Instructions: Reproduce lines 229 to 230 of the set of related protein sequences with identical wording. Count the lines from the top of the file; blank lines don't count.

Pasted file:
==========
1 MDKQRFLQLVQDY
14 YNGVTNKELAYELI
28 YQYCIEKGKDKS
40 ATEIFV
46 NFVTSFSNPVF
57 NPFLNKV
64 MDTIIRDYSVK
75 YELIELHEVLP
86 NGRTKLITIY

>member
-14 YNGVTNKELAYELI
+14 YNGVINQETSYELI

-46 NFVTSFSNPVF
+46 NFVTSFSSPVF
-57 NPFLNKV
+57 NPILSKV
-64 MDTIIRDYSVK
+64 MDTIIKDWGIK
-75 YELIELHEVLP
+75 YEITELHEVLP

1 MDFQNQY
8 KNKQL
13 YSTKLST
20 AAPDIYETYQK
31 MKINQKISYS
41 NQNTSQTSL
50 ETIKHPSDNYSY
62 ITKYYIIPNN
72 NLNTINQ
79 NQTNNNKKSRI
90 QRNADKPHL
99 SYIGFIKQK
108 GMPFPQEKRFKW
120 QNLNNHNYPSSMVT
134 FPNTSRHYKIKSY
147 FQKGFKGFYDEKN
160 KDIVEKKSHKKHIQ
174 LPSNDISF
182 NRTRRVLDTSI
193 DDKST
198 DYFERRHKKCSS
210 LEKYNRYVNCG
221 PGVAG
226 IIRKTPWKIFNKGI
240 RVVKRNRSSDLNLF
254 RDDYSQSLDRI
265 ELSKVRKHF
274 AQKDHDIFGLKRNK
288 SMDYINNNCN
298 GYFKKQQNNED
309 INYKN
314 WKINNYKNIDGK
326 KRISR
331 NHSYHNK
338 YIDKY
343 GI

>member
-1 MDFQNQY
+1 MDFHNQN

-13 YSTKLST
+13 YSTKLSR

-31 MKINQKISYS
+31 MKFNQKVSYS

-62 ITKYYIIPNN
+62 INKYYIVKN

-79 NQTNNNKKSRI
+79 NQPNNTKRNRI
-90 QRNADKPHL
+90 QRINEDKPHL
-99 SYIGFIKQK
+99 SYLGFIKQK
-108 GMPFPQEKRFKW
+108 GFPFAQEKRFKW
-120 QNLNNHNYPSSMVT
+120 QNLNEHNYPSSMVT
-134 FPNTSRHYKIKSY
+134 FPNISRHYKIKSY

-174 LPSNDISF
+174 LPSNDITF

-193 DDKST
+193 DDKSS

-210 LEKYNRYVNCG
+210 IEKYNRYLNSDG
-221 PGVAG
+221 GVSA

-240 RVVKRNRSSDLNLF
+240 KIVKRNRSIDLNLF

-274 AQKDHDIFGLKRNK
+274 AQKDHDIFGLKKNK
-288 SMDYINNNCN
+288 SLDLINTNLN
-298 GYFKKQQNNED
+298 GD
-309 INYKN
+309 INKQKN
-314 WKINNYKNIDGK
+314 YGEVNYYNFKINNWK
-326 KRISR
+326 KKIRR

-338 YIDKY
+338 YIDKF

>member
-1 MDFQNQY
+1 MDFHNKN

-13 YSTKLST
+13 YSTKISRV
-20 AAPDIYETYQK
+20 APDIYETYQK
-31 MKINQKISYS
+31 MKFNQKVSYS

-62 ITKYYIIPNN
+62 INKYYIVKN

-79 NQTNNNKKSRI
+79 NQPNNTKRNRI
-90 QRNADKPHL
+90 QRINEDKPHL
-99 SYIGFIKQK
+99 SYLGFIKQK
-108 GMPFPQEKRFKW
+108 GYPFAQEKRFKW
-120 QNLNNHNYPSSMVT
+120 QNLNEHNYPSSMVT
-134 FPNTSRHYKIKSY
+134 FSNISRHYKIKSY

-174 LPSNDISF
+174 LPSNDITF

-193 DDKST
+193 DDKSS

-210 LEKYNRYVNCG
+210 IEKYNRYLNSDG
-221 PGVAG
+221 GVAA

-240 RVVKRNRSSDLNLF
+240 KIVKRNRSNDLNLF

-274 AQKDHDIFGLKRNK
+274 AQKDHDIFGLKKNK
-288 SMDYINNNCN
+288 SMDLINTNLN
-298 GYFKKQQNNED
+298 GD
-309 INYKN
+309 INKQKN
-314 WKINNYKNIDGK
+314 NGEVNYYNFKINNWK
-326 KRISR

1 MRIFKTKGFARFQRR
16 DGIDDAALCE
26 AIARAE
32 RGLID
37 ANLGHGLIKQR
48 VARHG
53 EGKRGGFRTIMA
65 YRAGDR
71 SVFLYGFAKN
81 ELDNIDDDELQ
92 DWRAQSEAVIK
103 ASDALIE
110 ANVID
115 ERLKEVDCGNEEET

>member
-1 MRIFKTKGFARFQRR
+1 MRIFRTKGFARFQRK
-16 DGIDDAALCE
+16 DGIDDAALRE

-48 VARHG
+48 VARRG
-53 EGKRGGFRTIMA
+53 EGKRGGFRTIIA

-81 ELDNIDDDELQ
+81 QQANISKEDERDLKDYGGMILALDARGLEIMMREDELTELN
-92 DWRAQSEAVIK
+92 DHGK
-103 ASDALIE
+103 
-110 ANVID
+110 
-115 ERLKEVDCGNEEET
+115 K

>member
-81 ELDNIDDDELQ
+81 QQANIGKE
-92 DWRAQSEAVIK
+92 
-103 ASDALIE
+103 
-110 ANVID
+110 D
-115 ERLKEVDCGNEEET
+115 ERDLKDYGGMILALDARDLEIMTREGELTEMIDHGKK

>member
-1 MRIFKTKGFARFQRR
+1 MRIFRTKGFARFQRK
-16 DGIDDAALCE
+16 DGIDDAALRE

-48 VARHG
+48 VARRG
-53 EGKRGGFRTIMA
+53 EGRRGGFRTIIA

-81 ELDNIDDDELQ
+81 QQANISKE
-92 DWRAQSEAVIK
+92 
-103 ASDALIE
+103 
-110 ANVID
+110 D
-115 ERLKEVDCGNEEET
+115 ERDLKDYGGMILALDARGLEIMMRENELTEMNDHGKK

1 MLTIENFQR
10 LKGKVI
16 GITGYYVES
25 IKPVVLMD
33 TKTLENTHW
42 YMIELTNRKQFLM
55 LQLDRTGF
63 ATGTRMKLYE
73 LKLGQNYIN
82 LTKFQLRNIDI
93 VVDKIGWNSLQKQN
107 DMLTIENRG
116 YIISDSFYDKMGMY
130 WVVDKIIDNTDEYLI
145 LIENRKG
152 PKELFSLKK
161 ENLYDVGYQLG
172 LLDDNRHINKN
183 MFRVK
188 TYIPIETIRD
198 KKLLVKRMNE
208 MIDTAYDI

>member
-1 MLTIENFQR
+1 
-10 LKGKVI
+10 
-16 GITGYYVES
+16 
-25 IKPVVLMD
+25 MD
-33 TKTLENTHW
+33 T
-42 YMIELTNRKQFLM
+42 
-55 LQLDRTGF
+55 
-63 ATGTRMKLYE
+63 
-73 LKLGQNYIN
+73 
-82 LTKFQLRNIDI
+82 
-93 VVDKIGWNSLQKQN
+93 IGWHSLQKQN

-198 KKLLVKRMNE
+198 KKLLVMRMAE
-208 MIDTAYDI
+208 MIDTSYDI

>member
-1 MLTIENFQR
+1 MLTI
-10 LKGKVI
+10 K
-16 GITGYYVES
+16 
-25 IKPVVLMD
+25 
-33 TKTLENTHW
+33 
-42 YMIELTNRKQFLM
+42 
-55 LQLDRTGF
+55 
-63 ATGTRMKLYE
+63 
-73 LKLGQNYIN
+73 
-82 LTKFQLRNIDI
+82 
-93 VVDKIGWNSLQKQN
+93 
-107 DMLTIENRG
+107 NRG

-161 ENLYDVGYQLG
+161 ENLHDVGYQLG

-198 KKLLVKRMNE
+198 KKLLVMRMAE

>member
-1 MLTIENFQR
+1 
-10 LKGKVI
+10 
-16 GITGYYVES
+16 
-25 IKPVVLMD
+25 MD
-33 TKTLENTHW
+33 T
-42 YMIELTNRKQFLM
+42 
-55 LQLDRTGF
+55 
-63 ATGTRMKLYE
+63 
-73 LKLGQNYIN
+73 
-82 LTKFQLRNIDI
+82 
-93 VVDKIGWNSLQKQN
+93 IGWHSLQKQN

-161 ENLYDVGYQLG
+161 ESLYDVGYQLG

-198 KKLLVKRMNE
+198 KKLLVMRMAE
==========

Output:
198 KKLLVKRMNE
208 MIDTAYDI